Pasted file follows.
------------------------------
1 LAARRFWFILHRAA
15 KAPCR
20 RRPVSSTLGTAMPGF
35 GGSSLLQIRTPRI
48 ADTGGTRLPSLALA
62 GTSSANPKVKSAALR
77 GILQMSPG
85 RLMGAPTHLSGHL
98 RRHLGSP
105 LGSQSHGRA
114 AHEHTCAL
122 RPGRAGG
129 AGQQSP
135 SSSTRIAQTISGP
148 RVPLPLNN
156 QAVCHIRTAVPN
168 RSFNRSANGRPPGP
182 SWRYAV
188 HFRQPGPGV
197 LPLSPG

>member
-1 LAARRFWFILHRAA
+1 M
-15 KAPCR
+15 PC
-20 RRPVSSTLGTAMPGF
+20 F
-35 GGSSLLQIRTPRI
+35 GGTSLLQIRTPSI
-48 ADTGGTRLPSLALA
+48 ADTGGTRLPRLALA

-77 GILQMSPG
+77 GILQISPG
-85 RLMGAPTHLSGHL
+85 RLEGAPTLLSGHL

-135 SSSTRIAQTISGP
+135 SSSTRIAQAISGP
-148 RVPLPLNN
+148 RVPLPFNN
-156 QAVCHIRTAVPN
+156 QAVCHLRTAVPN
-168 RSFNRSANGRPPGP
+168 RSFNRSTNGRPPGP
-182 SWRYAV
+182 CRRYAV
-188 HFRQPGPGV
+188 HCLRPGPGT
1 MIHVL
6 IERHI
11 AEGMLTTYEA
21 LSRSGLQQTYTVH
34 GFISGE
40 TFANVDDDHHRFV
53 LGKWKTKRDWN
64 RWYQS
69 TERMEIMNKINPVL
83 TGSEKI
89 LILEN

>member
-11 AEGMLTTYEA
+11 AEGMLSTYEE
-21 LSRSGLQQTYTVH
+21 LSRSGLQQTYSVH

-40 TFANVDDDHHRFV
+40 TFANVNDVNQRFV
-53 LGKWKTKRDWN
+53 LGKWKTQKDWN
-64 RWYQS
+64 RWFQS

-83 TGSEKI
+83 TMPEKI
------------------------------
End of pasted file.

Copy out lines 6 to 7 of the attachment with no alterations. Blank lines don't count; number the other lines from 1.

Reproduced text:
62 GTSSANPKVKSAALR
77 GILQMSPG